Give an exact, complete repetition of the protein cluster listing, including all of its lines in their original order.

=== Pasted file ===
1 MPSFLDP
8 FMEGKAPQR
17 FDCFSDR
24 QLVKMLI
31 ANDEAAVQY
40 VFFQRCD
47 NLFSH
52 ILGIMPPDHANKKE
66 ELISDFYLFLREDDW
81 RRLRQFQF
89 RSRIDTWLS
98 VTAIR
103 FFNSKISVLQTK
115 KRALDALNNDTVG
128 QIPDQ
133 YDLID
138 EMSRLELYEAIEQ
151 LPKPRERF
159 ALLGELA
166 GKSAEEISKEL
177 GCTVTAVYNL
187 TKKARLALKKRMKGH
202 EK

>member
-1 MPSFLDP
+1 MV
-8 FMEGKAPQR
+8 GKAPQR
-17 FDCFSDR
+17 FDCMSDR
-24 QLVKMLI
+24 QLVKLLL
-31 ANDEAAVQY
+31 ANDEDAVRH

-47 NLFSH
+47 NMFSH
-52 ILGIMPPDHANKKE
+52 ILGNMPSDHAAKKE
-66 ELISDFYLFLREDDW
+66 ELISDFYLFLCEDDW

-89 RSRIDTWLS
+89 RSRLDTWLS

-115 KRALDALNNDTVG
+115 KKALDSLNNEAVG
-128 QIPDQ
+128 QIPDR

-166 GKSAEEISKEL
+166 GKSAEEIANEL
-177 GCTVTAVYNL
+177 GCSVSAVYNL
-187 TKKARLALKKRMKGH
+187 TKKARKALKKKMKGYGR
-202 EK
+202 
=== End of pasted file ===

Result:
1 MPSFLDP
8 FMEGKAPQR
17 FDCFSDR
24 QLVKMLI
31 ANDEAAVQY
40 VFFQRCD
47 NLFSH
52 ILGIMPPDHANKKE
66 ELISDFYLFLREDDW
81 RRLRQFQF
89 RSRIDTWLS
98 VTAIR
103 FFNSKISVLQTK
115 KRALDALNNDTVG
128 QIPDQ
133 YDLID
138 EMSRLELYEAIEQ
151 LPKPRERF
159 ALLGELA
166 GKSAEEISKEL
177 GCTVTAVYNL
187 TKKARLALKKRMKGH
202 EK

>member
-1 MPSFLDP
+1 MV
-8 FMEGKAPQR
+8 GKAPQR
-17 FDCFSDR
+17 FDCMSDR
-24 QLVKMLI
+24 QLVKLLL
-31 ANDEAAVQY
+31 ANDEDAVRH

-47 NLFSH
+47 NMFSH
-52 ILGIMPPDHANKKE
+52 ILGNMPSDHAAKKE
-66 ELISDFYLFLREDDW
+66 ELISDFYLFLCEDDW

-89 RSRIDTWLS
+89 RSRLDTWLS

-115 KRALDALNNDTVG
+115 KKALDSLNNEAVG
-128 QIPDQ
+128 QIPDR

-166 GKSAEEISKEL
+166 GKSAEEIANEL
-177 GCTVTAVYNL
+177 GCSVSAVYNL
-187 TKKARLALKKRMKGH
+187 TKKARKALKKKMKGYGR
-202 EK
+202 